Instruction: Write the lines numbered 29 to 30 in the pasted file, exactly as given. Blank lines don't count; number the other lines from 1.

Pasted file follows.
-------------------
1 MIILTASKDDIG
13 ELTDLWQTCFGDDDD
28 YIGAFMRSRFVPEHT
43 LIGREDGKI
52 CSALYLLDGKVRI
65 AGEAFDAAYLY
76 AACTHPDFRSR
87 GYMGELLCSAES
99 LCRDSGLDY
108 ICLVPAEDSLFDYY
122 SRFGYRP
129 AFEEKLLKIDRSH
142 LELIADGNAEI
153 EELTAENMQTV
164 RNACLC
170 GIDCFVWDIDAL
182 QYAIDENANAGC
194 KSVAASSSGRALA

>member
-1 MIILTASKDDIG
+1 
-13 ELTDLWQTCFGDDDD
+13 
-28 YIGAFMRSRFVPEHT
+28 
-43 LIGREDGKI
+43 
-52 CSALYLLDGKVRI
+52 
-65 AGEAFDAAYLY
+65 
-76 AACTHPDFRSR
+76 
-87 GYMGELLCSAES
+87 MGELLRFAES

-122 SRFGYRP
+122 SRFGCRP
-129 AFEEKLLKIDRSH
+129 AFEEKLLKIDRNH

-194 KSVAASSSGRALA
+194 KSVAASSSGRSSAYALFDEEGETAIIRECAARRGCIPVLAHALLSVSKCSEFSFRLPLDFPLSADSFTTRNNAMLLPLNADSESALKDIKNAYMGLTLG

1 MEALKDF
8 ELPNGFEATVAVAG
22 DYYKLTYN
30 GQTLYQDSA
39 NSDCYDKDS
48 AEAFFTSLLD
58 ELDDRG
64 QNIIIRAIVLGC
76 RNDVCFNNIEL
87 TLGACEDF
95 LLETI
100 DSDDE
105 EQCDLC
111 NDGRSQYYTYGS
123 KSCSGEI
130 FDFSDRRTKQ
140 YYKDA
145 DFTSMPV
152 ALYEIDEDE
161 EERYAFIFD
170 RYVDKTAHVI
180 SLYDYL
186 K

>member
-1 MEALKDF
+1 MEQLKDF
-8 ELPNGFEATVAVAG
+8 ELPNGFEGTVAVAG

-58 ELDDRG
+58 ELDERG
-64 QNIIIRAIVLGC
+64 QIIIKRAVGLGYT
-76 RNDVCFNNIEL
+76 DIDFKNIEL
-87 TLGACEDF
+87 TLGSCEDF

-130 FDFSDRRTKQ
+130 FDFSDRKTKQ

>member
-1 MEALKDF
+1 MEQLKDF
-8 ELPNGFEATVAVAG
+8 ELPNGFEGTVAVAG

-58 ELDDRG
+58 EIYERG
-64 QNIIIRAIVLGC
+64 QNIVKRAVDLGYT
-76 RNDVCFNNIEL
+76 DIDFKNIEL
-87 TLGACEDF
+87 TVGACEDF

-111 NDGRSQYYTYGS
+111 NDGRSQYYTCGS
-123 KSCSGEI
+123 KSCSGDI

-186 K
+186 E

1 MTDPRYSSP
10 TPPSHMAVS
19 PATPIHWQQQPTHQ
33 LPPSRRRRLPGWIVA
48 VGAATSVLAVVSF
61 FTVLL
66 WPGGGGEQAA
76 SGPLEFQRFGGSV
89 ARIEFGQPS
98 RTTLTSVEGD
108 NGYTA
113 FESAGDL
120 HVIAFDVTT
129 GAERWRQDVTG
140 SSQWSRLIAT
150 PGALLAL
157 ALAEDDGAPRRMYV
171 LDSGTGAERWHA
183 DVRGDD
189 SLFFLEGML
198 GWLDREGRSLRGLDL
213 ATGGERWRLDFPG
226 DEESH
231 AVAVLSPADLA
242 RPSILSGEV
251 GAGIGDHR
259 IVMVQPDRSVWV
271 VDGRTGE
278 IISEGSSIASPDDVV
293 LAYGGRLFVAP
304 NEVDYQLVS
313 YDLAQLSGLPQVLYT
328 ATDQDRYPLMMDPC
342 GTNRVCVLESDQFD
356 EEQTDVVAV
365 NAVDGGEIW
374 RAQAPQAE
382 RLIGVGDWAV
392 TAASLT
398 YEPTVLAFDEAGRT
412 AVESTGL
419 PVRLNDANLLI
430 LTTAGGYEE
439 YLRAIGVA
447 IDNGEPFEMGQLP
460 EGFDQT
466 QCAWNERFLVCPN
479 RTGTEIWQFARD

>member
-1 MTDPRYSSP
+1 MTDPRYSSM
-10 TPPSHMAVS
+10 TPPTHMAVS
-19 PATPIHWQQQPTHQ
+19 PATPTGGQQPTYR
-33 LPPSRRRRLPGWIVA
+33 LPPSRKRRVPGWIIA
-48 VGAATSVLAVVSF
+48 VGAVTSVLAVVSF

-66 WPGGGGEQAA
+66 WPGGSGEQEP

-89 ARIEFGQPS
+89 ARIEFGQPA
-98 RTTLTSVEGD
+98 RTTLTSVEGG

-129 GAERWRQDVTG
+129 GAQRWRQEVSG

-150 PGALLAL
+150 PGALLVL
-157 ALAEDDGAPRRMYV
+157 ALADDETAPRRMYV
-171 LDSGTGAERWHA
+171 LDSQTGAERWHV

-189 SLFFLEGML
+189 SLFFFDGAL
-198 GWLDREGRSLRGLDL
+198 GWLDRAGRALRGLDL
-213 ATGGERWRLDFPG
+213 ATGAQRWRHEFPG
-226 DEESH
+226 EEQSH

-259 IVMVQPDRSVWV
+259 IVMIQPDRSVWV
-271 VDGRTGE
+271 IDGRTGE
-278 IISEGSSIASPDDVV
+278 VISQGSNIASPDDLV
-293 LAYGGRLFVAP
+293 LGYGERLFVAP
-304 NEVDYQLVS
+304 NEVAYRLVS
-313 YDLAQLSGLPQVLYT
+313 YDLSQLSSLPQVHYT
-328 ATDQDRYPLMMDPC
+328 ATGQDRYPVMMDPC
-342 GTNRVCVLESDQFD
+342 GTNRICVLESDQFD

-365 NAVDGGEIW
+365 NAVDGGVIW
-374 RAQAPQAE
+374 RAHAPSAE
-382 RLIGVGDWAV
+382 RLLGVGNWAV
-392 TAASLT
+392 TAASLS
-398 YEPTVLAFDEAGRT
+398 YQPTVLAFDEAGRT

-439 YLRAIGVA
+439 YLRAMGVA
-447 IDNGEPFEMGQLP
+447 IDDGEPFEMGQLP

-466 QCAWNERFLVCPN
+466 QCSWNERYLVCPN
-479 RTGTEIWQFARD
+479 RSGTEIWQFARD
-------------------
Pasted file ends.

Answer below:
+52 
-65 AGEAFDAAYLY